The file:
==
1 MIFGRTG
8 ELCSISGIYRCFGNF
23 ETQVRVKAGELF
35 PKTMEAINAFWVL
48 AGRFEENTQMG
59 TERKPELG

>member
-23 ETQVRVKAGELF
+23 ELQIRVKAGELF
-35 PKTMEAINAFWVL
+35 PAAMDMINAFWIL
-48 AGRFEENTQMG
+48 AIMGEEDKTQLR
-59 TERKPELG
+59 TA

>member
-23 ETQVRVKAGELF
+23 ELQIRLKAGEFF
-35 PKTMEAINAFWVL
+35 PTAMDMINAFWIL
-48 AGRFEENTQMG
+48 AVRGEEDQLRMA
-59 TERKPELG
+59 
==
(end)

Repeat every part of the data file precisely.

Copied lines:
1 MIFGRTG
8 ELCSISGIYRCFGNF
23 ETQVRVKAGELF
35 PKTMEAINAFWVL
48 AGRFEENTQMG
59 TERKPELG

>member
-23 ETQVRVKAGELF
+23 ELQIRVKAGELF
-35 PKTMEAINAFWVL
+35 PAAMDMINAFWIL
-48 AGRFEENTQMG
+48 AIMGEEDKTQLR
-59 TERKPELG
+59 TA

>member
-23 ETQVRVKAGELF
+23 ELQIRLKAGEFF
-35 PKTMEAINAFWVL
+35 PTAMDMINAFWIL
-48 AGRFEENTQMG
+48 AVRGEEDQLRMA
-59 TERKPELG
+59 